Check out this NYT article: a Q&A with (what I gather) is the Time’s newest book critic. Although, I’m more concerned with how readers on Amazon and Goodreads rate books, this is still an interesting read. Of course, I still think reviews are like brushing your teeth with barbed wire. Ouch!
Parul Sehgal joined The New York Times’s team of daily book critics in late July. She was previously a senior editor for The New York Times Book Review; she also wrote a column, “Roving Eye,” focused on international literature.
You recently transitioned from editor and columnist to critic. What has changed about your approach to covering books?
My relationship with the reader — the reader I have in my mind when I write — is a bit different. There’s more of a responsibility to convey what’s happening in the world of literature, and to do it in a timely manner, and to explain why it matters. I can’t direct myself purely by my own idiosyncrasies, or my own temptations.
The challenge for me is remembering that, in spite of the weekly pressures, my reviews can never be formulaic, that they always have to be full of pleasure, that they have to be full of delight — and that I have to stay fresh, and stay excited.
There’s plenty of room for you regardless of what you write: LitRPG, LitFPS, GameLit or anything in between. Write what’s in your heart because more often than not, you will write better and fans will follow your creative efforts in time. Although, I am a fan of writing to market, don’t let that consume you or your talent.
If you enjoy writing sexy virtual reality stories that, by chance, have a game element—go for it. I wish you all the luck and success indie publishing can offer.
For over a year, I have seen the LitRPG genre and tropes change: sometimes for the better sometimes not. But in the end, it is all opinion. And opinions are like assholes—everybody’s got one, and sometimes they enjoy showing off.
Don’t be bullied by successful writers jockeying for position to corner the market. I’ve seeing it happen for years. In fact, writers are seemingly some of the more catty people I’ve ever met. This is just my opinion. I’ve also met writers who were more than willing to help out newcomers. They enjoy the camaraderie in an effort to give something back to the community. In fact, the good writers outnumber the bullies by a large margin. I know it doesn’t always look that way. The bullies seem to get more attention because they are louder and often more ostentatious.
Ignore it—and ignore them. Find, or create your own tribe that is not only appreciative of your work but is supportive of your career. They’re out there—you just have to look.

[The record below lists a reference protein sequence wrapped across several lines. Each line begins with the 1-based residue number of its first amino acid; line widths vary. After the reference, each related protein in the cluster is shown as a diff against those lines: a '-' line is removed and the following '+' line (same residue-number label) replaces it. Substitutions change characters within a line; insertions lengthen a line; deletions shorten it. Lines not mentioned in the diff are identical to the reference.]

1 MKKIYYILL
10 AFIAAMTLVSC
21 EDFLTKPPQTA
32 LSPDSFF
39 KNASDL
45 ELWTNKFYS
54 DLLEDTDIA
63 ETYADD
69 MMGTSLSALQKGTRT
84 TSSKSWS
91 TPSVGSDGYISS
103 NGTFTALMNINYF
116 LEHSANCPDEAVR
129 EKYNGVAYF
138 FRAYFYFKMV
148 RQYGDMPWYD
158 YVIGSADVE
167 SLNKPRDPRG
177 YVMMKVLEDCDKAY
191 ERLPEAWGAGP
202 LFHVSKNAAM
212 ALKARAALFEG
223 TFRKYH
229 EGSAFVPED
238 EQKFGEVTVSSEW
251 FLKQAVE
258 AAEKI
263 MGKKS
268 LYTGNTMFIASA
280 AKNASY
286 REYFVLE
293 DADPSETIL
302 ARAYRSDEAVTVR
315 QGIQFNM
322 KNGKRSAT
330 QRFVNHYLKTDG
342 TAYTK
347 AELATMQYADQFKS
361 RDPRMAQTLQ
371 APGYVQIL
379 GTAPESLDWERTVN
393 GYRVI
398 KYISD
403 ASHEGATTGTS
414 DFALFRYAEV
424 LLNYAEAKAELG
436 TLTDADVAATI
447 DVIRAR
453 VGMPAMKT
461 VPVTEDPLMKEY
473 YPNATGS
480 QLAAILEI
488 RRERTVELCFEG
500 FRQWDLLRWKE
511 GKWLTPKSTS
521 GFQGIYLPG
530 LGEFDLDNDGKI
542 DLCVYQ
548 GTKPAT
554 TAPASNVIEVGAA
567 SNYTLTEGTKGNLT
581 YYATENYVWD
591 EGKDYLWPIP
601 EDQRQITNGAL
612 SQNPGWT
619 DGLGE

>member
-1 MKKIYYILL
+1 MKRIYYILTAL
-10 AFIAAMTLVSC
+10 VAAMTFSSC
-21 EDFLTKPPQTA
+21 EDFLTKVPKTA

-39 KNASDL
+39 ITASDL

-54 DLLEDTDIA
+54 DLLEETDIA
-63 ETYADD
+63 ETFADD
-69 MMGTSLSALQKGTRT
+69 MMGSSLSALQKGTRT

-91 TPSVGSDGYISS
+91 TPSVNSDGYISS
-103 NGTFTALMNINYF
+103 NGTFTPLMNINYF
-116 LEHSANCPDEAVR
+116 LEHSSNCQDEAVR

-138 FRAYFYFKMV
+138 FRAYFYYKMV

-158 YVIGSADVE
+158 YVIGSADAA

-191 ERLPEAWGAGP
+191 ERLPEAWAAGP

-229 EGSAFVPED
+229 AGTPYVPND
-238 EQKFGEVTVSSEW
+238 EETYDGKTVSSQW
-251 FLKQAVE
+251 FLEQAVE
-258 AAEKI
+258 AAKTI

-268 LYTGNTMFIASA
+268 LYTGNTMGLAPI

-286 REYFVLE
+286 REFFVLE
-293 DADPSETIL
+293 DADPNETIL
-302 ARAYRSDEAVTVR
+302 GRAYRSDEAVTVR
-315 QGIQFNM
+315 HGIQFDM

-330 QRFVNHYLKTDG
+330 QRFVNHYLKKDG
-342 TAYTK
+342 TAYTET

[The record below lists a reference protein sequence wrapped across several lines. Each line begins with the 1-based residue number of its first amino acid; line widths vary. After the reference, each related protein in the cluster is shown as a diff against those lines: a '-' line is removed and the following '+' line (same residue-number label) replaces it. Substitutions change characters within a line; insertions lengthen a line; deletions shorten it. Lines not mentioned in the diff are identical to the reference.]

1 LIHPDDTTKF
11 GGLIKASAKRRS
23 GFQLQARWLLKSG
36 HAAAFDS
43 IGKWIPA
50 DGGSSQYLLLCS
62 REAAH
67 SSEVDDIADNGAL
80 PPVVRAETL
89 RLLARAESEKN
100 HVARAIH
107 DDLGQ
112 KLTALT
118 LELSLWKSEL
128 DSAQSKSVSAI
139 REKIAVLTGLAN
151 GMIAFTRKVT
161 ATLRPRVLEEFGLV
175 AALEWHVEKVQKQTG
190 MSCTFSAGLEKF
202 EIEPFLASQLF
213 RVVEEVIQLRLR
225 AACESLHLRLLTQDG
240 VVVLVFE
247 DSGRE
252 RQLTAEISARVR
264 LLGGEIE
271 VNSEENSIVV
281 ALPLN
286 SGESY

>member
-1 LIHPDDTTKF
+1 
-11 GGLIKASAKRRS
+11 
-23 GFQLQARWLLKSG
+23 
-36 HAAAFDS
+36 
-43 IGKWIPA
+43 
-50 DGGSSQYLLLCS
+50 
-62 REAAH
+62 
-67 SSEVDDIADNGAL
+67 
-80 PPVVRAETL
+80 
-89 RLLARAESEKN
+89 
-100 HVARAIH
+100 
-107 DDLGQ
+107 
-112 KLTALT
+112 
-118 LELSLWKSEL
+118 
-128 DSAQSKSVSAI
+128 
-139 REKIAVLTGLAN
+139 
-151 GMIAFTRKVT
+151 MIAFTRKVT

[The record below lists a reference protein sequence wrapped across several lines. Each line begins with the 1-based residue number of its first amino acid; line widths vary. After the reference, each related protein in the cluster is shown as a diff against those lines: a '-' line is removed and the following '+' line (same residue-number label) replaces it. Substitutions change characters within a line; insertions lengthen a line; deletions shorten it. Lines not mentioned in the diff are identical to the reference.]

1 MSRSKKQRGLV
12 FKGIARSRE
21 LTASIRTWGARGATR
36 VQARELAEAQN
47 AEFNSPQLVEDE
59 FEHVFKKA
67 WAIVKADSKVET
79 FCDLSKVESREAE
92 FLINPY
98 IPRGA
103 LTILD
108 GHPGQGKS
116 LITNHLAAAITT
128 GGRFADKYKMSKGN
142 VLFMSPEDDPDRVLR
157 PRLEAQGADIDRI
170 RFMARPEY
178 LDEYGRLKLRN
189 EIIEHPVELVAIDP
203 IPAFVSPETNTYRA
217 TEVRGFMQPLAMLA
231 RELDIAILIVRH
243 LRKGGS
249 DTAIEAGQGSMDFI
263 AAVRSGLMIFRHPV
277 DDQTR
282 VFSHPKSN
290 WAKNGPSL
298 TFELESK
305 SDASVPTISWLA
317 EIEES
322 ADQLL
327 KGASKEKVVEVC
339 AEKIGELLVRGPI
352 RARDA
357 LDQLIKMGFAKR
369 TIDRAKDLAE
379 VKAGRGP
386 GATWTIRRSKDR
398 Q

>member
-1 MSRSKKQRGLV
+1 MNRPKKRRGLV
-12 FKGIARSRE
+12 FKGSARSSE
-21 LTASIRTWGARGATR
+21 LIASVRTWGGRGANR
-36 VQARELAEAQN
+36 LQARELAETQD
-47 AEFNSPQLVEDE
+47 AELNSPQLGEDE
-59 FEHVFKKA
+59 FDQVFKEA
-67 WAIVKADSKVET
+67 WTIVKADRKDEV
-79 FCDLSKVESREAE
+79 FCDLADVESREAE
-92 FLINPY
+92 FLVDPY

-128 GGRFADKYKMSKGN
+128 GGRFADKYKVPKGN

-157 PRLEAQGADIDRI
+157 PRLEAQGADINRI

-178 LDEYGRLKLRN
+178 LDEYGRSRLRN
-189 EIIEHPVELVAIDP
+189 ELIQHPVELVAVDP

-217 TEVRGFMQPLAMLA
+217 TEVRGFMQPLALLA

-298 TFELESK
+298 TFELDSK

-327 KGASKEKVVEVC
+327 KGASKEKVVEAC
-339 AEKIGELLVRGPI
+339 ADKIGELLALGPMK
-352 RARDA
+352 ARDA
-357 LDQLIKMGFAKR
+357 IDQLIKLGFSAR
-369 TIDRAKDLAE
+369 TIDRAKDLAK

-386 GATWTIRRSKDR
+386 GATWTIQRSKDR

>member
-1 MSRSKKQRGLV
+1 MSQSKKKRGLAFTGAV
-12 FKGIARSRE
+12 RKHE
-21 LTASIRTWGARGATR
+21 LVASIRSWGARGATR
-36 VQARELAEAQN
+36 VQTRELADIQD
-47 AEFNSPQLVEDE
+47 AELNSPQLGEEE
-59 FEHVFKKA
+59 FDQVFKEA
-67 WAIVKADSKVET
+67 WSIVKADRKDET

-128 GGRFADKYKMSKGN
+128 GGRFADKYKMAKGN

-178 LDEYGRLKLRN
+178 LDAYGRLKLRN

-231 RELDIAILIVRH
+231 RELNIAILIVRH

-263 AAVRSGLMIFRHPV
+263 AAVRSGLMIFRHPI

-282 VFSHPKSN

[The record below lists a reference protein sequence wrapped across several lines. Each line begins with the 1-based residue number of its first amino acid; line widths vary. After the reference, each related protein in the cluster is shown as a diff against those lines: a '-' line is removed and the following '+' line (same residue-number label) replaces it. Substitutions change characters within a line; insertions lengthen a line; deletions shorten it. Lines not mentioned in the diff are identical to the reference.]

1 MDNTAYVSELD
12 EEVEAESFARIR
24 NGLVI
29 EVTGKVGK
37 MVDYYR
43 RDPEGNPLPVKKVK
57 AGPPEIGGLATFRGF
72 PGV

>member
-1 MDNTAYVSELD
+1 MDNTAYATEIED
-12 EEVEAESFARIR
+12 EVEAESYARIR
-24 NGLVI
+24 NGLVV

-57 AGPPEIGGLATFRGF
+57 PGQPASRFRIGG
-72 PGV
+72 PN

Facebook, Instagram, Twitter, forums, and websites are simply vehicles to get your projects noticed and get your name in front of readers. Never be afraid to block someone on any social media venue when they are doing you more harm than good. It’s the nature of the beast.
If social media is giving you heartburn, it probably means that you’re spending too much time there anyway. It’s easy to get overwhelmed. And, is easy to take the opinions of others to heart. It is human nature.
It’s true that authors need to have a tough skin for criticism. I’ve often heard it said you won’t last long without it. But it’s also true that writers have to draw a line in the sand when it comes to bullying. There is a difference.
A few years ago, Goodreads (owned by Amazon) got so bad with bullying tactics that some authors simply gave up and left the business. Sad. Amazon reviewers are sometimes no better. There I said it. An author does not necessarily live and die by the reviews posted on Amazon. Always take it with a grain of salt. And my suggestion would be to stop reading them completely.
Although marketing is a tremendous part of the publishing business, successful writers spend at least 40% of their time actually writing. If you’re spending time on social media—you’re not writing.
The way for indie authors to succeed is to help and support each other. To some writers, that may sound counterintuitive, but consider that a rising tide raises all ships.
Amazon’s largest KU (Kindle Unlimited) payout in history resulted in the second lowest payout per page read for indie authors;
Both, Harry Potter and the Sorcerer’s Stone & Fellowship of the Ring are in Kindle Unlimited;
Also, both of these books are wide meaning they are also sold with other booksellers. For a regular indie author, this would break Amazon’s terms of service. See screenshots below.